A little over 14 months after delivering its previous such update, Google just announced the release of Android TV 12 without much fanfare — and with good reason: just like last year, the latest version of its operating system for big screens will only be enjoyed by only a handful of people, app developers to be precise, and almost no one else. What is more, the same is still true for its predecessor, Android 11, as well as the predecessor of its predecessor, Android 10 (more on that in a moment). Such is the sad state of affairs regarding this, the most troubled of Google’s operating systems, that every year yours truly wonders whether there’s a point in writing an article about the latest Android TV version — and every year he does because hope dies last. Or so they say.
It’s true: right now, Android TV 12 can only be installed on the Google development kits (ADT-3) the company offers to programmers for testing their apps. That’s all. The vast majority of televisions from every manufacturer using Android TV — Sony, Philips, TCL, Hisense, Xiaomi — is either still stuck on version 9 with very little chance of ever being upgraded, or is now based on Google TV (which is basically Android TV 10 with a revamped interface and a few extra bells and whistles). There’s no middle ground. To speak of fragmentation in the Android TV userbase as it is discussed in the Android smartphone market would be hilarious at this point.
Be that as it may, Android TV 12 does indeed come in two different versions, one for the “old” Android TV and one for the “new” Google TV. It’s just that extremely few TVs based on the latter had their core Android 10 files upgraded to Android TV 11 in the last 12 months, so for all other TVs it makes no sense to be upgraded to Android TV 11 now: manufacturers might just as well skip that version and adopt Android TV 12. So far, though, no TV manufacturer has made its intentions on the matter public. Even Google itself has announced no plans to bring Android TV 12 to its own media player, the latest version of Chromecast.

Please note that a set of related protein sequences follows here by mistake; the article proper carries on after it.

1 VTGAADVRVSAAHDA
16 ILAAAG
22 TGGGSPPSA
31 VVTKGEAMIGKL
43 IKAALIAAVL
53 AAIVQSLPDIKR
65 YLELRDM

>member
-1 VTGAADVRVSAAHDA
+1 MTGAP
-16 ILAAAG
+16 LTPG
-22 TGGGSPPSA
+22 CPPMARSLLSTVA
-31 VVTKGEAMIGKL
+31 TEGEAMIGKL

It’s a shame, really, because Android TV 12 is not an insignificant upgrade. It offers, at long last, a 4K resolution user interface (it was stuck at 1080p for the better part of a decade), it correctly switches the refresh rate of a TV’s screen to match the one used by the content displayed (24/25/30/60 Hz), allowing users to also adjust it manually, it brings HDMI CEC 2.0 support for better control of devices connected to a TV, it even incorporates indicators and toggles for microphone or camera use. Privacy and security are bolstered by new options and features lifted from the main Android framework, too.
This being the fifth or sixth time that a new version of Android TV is totally out of step with the actual products it’s supposed to power, it’s clear that something must be done about all this. Google and TV manufacturers have to come to some form of understanding, define a clear set of hardware requirements for each Android TV version and come up with a way that makes upgrading devices to a newer one easier.
Sadly, most manufacturers seem to feel that they do not have much to gain by supporting their televisions in software once the sale is made. So it falls, once again, on the shoulders of consumers to prove them wrong by only purchasing TVs made by those few manufacturers that offer proper, timely software support. It could certainly take a while, but the rest may get the message… eventually.